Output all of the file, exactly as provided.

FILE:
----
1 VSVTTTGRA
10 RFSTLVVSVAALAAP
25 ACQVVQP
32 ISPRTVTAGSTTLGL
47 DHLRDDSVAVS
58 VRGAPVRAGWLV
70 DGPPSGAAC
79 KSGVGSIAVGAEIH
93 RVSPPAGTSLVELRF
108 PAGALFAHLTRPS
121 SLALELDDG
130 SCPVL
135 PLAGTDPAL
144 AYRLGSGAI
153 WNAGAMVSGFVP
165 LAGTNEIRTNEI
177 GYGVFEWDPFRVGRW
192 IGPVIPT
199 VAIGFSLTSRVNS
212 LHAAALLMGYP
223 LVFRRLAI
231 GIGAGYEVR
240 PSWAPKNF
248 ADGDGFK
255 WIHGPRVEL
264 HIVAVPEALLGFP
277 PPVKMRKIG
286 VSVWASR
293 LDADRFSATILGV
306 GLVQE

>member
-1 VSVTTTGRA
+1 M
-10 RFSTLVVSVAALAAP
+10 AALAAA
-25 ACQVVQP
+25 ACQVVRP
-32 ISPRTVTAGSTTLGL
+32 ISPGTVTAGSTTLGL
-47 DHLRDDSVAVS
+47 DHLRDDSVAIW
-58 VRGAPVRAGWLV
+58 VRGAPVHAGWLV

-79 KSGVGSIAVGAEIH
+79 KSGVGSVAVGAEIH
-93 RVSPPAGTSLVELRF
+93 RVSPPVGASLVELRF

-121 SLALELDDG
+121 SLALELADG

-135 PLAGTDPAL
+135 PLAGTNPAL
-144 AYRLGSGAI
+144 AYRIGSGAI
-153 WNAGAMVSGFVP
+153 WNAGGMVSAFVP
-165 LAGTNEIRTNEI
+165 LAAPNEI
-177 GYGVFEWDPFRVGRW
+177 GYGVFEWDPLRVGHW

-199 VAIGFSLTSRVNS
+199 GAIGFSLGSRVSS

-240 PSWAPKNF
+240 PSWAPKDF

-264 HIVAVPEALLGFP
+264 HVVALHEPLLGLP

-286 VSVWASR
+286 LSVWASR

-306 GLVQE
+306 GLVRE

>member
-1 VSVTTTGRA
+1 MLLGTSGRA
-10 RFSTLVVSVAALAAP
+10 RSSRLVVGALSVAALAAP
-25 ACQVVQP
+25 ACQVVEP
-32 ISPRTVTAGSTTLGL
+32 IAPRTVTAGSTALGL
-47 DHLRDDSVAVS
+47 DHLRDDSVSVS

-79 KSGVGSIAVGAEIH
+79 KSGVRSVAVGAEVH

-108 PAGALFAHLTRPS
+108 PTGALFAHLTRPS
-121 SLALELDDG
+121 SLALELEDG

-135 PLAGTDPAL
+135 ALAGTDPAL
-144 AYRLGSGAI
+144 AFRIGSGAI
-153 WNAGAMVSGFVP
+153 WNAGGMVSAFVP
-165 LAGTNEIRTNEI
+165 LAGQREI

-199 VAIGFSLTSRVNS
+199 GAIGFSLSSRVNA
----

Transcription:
1 VSVTTTGRA
10 RFSTLVVSVAALAAP
25 ACQVVQP
32 ISPRTVTAGSTTLGL
47 DHLRDDSVAVS
58 VRGAPVRAGWLV
70 DGPPSGAAC
79 KSGVGSIAVGAEIH
93 RVSPPAGTSLVELRF
108 PAGALFAHLTRPS
121 SLALELDDG
130 SCPVL
135 PLAGTDPAL
144 AYRLGSGAI
153 WNAGAMVSGFVP
165 LAGTNEIRTNEI
177 GYGVFEWDPFRVGRW
192 IGPVIPT
199 VAIGFSLTSRVNS
212 LHAAALLMGYP
223 LVFRRLAI
231 GIGAGYEVR
240 PSWAPKNF
248 ADGDGFK
255 WIHGPRVEL
264 HIVAVPEALLGFP
277 PPVKMRKIG
286 VSVWASR
293 LDADRFSATILGV
306 GLVQE

>member
-1 VSVTTTGRA
+1 M
-10 RFSTLVVSVAALAAP
+10 AALAAA
-25 ACQVVQP
+25 ACQVVRP
-32 ISPRTVTAGSTTLGL
+32 ISPGTVTAGSTTLGL
-47 DHLRDDSVAVS
+47 DHLRDDSVAIW
-58 VRGAPVRAGWLV
+58 VRGAPVHAGWLV

-79 KSGVGSIAVGAEIH
+79 KSGVGSVAVGAEIH
-93 RVSPPAGTSLVELRF
+93 RVSPPVGASLVELRF

-121 SLALELDDG
+121 SLALELADG

-135 PLAGTDPAL
+135 PLAGTNPAL
-144 AYRLGSGAI
+144 AYRIGSGAI
-153 WNAGAMVSGFVP
+153 WNAGGMVSAFVP
-165 LAGTNEIRTNEI
+165 LAAPNEI
-177 GYGVFEWDPFRVGRW
+177 GYGVFEWDPLRVGHW

-199 VAIGFSLTSRVNS
+199 GAIGFSLGSRVSS

-240 PSWAPKNF
+240 PSWAPKDF

-264 HIVAVPEALLGFP
+264 HVVALHEPLLGLP

-286 VSVWASR
+286 LSVWASR

-306 GLVQE
+306 GLVRE

>member
-1 VSVTTTGRA
+1 MLLGTSGRA
-10 RFSTLVVSVAALAAP
+10 RSSRLVVGALSVAALAAP
-25 ACQVVQP
+25 ACQVVEP
-32 ISPRTVTAGSTTLGL
+32 IAPRTVTAGSTALGL
-47 DHLRDDSVAVS
+47 DHLRDDSVSVS

-79 KSGVGSIAVGAEIH
+79 KSGVRSVAVGAEVH

-108 PAGALFAHLTRPS
+108 PTGALFAHLTRPS
-121 SLALELDDG
+121 SLALELEDG

-135 PLAGTDPAL
+135 ALAGTDPAL
-144 AYRLGSGAI
+144 AFRIGSGAI
-153 WNAGAMVSGFVP
+153 WNAGGMVSAFVP
-165 LAGTNEIRTNEI
+165 LAGQREI

-199 VAIGFSLTSRVNS
+199 GAIGFSLSSRVNA